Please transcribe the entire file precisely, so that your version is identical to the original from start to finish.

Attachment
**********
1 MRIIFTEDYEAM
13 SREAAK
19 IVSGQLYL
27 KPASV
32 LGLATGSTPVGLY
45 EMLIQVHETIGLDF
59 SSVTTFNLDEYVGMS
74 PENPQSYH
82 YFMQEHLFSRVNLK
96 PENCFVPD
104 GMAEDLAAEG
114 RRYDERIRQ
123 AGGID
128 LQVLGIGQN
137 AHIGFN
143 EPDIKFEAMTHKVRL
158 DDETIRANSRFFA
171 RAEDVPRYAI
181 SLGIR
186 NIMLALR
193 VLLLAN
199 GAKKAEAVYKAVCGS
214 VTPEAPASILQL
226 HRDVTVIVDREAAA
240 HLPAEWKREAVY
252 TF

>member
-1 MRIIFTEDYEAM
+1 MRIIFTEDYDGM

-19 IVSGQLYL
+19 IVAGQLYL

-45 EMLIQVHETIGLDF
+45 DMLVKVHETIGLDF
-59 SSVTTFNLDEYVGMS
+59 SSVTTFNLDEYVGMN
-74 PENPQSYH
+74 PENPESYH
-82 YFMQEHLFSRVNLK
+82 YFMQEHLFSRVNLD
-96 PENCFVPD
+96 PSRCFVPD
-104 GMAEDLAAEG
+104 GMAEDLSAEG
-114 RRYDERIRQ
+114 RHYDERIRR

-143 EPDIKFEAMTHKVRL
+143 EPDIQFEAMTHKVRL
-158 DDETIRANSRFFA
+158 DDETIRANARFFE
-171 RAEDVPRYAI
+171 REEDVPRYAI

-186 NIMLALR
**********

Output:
1 MRIIFTEDYEAM
13 SREAAK
19 IVSGQLYL
27 KPASV
32 LGLATGSTPVGLY
45 EMLIQVHETIGLDF
59 SSVTTFNLDEYVGMS
74 PENPQSYH
82 YFMQEHLFSRVNLK
96 PENCFVPD
104 GMAEDLAAEG
114 RRYDERIRQ
123 AGGID
128 LQVLGIGQN
137 AHIGFN
143 EPDIKFEAMTHKVRL
158 DDETIRANSRFFA
171 RAEDVPRYAI
181 SLGIR
186 NIMLALR
193 VLLLAN
199 GAKKAEAVYKAVCGS
214 VTPEAPASILQL
226 HRDVTVIVDREAAA
240 HLPAEWKREAVY
252 TF

>member
-1 MRIIFTEDYEAM
+1 MRIIFTEDYDGM

-19 IVSGQLYL
+19 IVAGQLYL

-45 EMLIQVHETIGLDF
+45 DMLVKVHETIGLDF
-59 SSVTTFNLDEYVGMS
+59 SSVTTFNLDEYVGMN
-74 PENPQSYH
+74 PENPESYH
-82 YFMQEHLFSRVNLK
+82 YFMQEHLFSRVNLD
-96 PENCFVPD
+96 PSRCFVPD
-104 GMAEDLAAEG
+104 GMAEDLSAEG
-114 RRYDERIRQ
+114 RHYDERIRR

-143 EPDIKFEAMTHKVRL
+143 EPDIQFEAMTHKVRL
-158 DDETIRANSRFFA
+158 DDETIRANARFFE
-171 RAEDVPRYAI
+171 REEDVPRYAI

-186 NIMLALR